Earlier this year, Denver Broncos wide receiver Demaryius Thomas spoke with Rolling Stone about his plans to turn three consecutive Pro Bowl seasons into a sizeable payday – and though he was preparing for NFL free agency, he had other things on his mind: Namely, his mother, who was serving a 24-year prison sentence on drug trafficking charges.
“Hopefully, this year my mom will at least get out and get in a halfway house and come home,” he said. “My main thing is trying to get her out of prison, and whatever the contract is, of course it will help.”
Thomas’ mother, Katina Smith, was arrested when he was 11 years old when police raided his home in Montrose, Georgia, and was serving time at a federal prison in Tallahassee, Florida. Smith was scheduled to be released in 2017 – but on Monday, she was one of 46 people whose sentences were commuted by President Barack Obama, a result of the Justice Department’s clemency initiative, and the largest single act of executive clemency since the 1960s.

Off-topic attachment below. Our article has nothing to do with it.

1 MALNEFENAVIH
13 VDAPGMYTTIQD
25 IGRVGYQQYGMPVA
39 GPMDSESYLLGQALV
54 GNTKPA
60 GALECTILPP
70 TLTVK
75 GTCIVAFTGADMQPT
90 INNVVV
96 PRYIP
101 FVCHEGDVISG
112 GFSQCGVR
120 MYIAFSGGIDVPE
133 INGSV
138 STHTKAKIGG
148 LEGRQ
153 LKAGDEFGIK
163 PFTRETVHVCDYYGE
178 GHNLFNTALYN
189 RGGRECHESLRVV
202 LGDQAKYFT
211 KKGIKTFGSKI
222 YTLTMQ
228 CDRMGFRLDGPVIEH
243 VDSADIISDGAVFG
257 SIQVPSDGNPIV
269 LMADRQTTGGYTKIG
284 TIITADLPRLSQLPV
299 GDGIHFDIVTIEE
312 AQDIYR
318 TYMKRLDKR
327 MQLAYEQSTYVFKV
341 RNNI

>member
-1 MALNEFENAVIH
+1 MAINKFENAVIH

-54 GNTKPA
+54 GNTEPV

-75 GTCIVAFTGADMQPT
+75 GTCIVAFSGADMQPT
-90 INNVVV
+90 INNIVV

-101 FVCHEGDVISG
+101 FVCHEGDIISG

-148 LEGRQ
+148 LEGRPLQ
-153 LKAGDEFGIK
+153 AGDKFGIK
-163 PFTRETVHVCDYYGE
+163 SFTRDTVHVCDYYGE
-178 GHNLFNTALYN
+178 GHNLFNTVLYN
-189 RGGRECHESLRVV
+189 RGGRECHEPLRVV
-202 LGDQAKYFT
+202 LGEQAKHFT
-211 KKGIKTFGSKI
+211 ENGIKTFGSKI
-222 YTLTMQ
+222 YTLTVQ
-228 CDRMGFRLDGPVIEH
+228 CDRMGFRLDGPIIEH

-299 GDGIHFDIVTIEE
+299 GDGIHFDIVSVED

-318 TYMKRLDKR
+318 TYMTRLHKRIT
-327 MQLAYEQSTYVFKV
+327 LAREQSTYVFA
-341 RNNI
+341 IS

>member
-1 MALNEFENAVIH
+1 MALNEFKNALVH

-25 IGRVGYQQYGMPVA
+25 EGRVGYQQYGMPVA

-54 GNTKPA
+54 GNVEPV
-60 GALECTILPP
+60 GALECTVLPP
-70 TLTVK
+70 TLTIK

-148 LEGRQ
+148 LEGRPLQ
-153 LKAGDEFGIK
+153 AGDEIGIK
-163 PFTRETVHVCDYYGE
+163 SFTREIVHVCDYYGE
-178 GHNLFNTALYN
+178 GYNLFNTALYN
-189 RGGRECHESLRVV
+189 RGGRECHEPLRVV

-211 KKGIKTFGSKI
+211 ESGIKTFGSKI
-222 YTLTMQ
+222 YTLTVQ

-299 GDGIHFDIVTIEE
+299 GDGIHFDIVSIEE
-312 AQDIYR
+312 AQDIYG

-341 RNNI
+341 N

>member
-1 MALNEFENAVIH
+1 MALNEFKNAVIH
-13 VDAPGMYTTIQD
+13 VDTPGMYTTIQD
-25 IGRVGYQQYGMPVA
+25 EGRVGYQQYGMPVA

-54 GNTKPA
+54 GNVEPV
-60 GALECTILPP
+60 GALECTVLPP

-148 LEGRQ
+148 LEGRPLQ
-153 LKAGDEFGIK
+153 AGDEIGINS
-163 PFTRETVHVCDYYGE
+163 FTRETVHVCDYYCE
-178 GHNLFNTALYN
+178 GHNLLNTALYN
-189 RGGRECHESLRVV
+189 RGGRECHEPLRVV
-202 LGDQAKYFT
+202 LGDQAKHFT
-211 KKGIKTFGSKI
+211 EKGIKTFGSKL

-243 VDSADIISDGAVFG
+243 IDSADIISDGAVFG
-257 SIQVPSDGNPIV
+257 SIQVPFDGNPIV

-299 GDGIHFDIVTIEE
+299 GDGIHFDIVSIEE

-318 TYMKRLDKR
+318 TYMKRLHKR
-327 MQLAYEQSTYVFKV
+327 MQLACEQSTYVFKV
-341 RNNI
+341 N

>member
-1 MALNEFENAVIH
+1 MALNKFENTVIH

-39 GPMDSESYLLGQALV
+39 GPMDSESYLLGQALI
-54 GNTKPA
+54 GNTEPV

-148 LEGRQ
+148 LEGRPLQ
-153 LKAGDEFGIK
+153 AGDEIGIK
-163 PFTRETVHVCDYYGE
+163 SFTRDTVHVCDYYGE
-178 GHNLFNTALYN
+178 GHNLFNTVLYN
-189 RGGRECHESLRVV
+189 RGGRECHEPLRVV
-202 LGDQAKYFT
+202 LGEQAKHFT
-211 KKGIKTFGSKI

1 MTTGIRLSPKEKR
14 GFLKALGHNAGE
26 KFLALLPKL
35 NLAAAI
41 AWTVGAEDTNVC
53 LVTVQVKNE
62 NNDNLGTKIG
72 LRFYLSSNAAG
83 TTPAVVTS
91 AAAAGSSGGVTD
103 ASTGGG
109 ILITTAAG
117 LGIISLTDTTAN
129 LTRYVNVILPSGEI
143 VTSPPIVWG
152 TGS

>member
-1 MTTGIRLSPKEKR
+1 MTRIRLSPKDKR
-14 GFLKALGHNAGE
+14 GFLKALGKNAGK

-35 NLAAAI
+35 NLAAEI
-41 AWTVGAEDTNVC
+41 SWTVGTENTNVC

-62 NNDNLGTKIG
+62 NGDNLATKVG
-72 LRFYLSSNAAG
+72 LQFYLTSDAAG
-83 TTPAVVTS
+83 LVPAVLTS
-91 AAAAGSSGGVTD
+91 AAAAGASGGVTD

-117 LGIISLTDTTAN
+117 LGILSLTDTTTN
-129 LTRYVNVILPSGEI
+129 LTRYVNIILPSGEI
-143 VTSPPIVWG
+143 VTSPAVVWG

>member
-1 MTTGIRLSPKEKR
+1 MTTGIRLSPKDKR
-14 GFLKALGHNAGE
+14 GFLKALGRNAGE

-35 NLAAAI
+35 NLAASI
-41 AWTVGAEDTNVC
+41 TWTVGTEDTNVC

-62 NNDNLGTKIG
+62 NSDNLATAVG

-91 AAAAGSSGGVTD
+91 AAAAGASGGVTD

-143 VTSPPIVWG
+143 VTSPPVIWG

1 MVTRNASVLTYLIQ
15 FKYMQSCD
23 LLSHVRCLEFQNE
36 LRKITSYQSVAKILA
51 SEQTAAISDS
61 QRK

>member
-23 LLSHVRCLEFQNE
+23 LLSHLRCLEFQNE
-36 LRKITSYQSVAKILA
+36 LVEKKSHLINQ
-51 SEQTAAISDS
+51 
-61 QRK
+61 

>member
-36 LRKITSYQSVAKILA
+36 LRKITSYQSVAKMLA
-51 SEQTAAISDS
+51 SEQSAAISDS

“Their punishments didn’t fit the crime, and if they had been sentenced under today’s laws, nearly all of them would have served their time,” Obama said in a video posted on the White House website. “I believe that at its heart, America is a nation of second chances, and I believe these folks deserve a second chance.”
According to the White House, all 46 men and women – the majority of whom served decades in prison for non-violent drug offenses – will be released from prison by November 10. On Monday, an overjoyed Thomas posted an image of his mother to his Facebook page, along with a message: “God is good. Great news today, my best lady [is] com[ing] home.”